By Senior Technology Consultant Nathan Jones
When faced with selecting software to help manage your vegetation (VM) program, the choices can seem daunting at first. If this is your first time taking the plunge and going digital, congratulations! Those dusty old file boxes full of work orders and crumpled up circuit maps thank you. Just like any other transition in life, the difficulty or ease of the process depends upon the amount of planning and research that go into the preparation process. There are many factors that differentiate the available software systems, I’m going to address two of the most important ones: mapping and workflows.
First, let’s talk about mapping. Chances are, if you are at all familiar with the software side of VM operations, you have heard of ESRI. ESRI stands for Environmental Systems Research Institute, and is to digital mapping what Apple is to mobile phones. It is a highly ubiquitous technology, and many utilities use it organization-wide. For VM software to truly fit into the vast majority of utility organizations, it needs to be easily integrated with ESRI, or able to be translated without excessive data manipulation. If it isn’t, the data is in danger of being isolated within a VM silo and rendered useless to the rest of the utility. The data collected during VM operations can be crucial to other departments within a utility, and the ability to export the data quickly and correctly can make a critical difference.
The data collected during VM operations can be crucial to other departments within a utility, and the ability to export the data quickly and correctly can make a critical difference.
Damaged infrastructure, hazardous conditions, outage locations, crew locations, circuit completion data, etc. are all valuable utility-wide. ArcGIS is ESRI’s geographic information system (GIS), and is typically used to work with maps and the associated geographic data. A very powerful tool, ArcGIS is effectively operated by the experienced user, but the average tree worker can quickly get in over his/her head while using the software. To be truly useful, a good software package will have a simplified interface that allows field workers to spend less of their valuable time entering data (or being trained to enter data) and more of their time working.
Next, let’s talk about the concept of “workflow”. Workflow is defined as a sequence of processes through which a piece of work passes from initiation to completion. Pretty obvious, right? What may not be so obvious is how choosing software can be a great time to take a step back and evaluate your current modus operandi and look for ways that it can be improved. As you read this, sit back and think for a moment. What data are you collecting and why? Are you associating locations with jobs/timesheets? Is trees per mile really a useful metric? How many hands touch a piece of work from start to finish? Do your supervisors spend hours each week collecting timesheets from far-flung crews? If a change needs to be made on the fly, is your current process dynamic enough to accommodate it? Are your processes simple enough that even the most inexperienced team members can handle it – or are you spending excessive time training?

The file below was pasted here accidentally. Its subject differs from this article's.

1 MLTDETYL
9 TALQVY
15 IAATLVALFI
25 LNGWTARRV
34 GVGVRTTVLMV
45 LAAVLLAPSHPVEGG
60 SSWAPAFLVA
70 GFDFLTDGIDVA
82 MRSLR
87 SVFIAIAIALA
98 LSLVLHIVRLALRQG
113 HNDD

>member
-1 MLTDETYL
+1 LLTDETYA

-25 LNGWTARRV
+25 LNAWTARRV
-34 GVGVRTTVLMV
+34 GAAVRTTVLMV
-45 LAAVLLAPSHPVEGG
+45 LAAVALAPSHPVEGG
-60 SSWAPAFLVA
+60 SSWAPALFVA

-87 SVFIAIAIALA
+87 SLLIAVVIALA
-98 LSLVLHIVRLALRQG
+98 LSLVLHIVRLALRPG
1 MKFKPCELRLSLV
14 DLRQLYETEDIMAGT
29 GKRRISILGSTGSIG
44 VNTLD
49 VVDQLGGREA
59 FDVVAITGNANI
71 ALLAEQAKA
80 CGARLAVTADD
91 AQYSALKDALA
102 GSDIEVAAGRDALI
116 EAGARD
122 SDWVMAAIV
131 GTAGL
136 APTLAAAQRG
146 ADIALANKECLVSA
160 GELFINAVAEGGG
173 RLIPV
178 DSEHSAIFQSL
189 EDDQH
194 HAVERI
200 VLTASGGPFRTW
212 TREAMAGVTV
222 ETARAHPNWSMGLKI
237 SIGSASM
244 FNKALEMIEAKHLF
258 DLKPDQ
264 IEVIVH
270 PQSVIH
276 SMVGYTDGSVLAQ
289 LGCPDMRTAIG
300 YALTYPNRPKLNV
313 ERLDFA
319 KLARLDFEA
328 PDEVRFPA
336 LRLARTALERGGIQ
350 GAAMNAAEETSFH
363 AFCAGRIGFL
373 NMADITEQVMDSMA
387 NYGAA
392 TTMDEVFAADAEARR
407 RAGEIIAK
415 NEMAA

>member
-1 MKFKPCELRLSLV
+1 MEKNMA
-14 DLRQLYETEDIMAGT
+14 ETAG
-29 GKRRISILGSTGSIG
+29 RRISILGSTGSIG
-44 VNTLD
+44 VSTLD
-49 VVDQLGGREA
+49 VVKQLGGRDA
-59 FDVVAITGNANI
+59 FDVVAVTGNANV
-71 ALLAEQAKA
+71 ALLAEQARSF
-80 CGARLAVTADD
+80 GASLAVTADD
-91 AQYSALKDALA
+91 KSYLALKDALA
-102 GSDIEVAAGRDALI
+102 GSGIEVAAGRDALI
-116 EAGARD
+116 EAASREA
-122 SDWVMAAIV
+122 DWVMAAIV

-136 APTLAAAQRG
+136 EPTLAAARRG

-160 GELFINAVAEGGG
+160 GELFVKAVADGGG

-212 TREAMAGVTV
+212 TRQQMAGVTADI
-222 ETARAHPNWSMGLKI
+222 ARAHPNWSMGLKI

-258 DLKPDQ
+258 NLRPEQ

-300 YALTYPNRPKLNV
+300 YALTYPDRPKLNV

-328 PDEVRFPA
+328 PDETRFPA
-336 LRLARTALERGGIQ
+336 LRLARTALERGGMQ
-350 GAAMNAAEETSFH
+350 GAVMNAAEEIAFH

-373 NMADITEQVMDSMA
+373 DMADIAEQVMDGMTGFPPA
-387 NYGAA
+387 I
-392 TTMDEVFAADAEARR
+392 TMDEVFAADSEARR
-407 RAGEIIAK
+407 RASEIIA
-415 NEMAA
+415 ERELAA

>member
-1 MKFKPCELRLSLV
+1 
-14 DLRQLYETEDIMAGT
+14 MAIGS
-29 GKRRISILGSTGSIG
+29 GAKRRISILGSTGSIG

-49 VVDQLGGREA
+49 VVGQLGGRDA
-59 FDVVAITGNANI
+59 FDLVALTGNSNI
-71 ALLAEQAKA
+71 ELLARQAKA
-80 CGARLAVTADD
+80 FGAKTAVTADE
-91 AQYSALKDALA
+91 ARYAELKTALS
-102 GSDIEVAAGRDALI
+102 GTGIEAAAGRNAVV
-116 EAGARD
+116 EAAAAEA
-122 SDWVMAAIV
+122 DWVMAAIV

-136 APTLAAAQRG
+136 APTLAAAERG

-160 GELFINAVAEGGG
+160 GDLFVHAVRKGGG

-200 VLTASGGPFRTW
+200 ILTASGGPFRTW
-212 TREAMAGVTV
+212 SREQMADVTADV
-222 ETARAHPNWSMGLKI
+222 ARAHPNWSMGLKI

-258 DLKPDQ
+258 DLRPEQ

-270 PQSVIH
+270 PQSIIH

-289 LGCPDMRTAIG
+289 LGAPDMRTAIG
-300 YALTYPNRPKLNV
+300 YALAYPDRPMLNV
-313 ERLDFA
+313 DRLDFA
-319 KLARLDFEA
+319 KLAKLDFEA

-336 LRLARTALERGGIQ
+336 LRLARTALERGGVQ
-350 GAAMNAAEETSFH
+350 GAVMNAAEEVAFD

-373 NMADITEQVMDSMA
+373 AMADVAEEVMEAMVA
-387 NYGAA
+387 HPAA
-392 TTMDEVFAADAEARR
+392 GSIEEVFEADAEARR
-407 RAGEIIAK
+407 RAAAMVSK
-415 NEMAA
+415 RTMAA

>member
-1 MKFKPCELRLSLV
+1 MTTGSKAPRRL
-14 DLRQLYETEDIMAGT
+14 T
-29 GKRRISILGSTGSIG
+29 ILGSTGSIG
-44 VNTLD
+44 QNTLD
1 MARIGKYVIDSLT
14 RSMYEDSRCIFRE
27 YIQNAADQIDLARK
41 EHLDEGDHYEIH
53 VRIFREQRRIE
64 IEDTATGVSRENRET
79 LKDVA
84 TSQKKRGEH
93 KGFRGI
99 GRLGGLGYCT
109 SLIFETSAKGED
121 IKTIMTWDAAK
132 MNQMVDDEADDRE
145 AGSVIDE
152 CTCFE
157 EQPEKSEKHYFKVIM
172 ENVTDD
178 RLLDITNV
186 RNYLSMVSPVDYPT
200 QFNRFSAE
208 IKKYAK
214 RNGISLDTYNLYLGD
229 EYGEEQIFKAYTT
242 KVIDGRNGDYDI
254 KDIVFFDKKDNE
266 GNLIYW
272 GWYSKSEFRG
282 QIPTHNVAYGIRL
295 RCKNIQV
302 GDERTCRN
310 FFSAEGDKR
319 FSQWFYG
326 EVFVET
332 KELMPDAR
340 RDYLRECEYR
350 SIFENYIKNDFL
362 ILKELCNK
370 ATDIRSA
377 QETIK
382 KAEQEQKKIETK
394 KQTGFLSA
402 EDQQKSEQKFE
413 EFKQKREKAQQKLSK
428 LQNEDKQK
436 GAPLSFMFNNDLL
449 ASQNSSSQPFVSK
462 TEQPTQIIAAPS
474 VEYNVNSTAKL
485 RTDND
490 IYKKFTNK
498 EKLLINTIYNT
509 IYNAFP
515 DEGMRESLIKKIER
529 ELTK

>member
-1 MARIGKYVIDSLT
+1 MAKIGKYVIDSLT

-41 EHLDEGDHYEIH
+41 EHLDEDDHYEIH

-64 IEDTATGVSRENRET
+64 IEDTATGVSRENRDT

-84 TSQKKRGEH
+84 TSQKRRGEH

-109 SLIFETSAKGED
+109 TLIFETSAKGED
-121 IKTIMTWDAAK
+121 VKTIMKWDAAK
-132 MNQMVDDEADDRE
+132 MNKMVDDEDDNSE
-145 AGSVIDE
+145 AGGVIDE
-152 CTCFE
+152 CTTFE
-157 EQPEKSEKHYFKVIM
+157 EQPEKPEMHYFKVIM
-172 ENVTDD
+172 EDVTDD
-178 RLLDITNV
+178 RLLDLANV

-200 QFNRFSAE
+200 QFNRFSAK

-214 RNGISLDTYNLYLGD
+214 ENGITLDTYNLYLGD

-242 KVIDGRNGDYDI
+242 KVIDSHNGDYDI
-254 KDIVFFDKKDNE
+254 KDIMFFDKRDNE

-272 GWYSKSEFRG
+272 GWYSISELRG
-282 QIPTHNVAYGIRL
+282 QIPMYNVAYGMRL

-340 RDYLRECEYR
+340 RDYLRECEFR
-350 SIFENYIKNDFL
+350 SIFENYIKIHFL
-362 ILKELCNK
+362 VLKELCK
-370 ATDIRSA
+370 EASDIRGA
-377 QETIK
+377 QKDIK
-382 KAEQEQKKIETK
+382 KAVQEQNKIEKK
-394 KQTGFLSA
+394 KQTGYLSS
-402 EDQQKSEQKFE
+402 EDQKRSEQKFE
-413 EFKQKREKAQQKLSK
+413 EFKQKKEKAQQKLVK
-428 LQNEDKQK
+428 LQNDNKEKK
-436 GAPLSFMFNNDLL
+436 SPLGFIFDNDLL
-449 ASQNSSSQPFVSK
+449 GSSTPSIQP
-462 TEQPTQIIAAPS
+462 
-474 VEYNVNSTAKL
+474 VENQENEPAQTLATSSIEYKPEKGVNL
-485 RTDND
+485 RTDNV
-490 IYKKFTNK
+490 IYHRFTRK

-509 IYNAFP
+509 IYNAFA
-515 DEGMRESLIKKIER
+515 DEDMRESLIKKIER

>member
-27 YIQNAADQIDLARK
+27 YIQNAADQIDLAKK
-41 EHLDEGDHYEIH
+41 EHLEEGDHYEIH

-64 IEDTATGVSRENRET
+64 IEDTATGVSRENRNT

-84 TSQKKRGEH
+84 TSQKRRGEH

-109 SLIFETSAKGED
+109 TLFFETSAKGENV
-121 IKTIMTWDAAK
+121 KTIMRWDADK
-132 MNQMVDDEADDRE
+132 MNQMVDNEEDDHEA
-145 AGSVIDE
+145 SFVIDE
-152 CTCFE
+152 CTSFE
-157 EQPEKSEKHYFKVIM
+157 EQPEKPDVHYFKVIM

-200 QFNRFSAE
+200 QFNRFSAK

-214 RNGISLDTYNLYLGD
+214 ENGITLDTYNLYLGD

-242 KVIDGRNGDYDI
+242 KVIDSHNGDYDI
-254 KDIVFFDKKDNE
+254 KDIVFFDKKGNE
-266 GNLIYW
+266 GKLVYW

A good software provider will take the time to get to know your specific organization’s needs and tailor the workflows in order to simplify your data collection and analysis. You hear horror stories of utilities that spent small fortunes on software systems with rigid frameworks that ultimately complicated their processes and could not deliver on even the simplest of workflows.
I have dealt with many utilities in my career, and one thing is for sure, they are all unique! While the ultimate goal of a utility is the same (delivering a reliable source of power to customers/owners), VM frameworks are almost always different. One utility may have a well-staffed VM department that utilizes several different contractors, while another may have an operations manager who oversees a small handful of in-house employees. Software that is good for one utility may not necessarily be good for another.
To further complicate things, one utility may not be the same over time. Your needs today may not necessarily be your needs tomorrow. Emerald ash borer is waging war nationwide, Mountain Pine Beetle infestations have reached biblical proportions, and wildfire is a careless cigarette butt away. The key to finding a quality software provider is versatility. A versatile system can handle the demands of today, while being flexible enough to meet the ever shifting needs of a utility over time.
One final piece of advice… I mentioned earlier that all utilities are unique. When selecting a software provider, don’t be afraid to shop around and pick the software that is right for you. Schedule demonstrations. Look at references. Evaluate your workflows. Ask questions. What failures have they had? Can they meet your needs today and tomorrow? Will they treat you like a partner instead of just another customer? Will they answer the phone if there is an issue or just connect you to an overseas call center? These are all things to think about. Happy hunting, and remember, don’t be seduced by a shiny new system that doesn’t handle your workflows. You’ll end up with a Ferrari that you can’t take to the grocery store.
Terra Spectrum Technologies Technology Consultant Nathan Jones wrote an article titled “A Farewell to Forms: Things to Consider when Selecting Vegetation Management Software.” The article was published in the 2017 March/April issue of the Utility Arborist Newsline.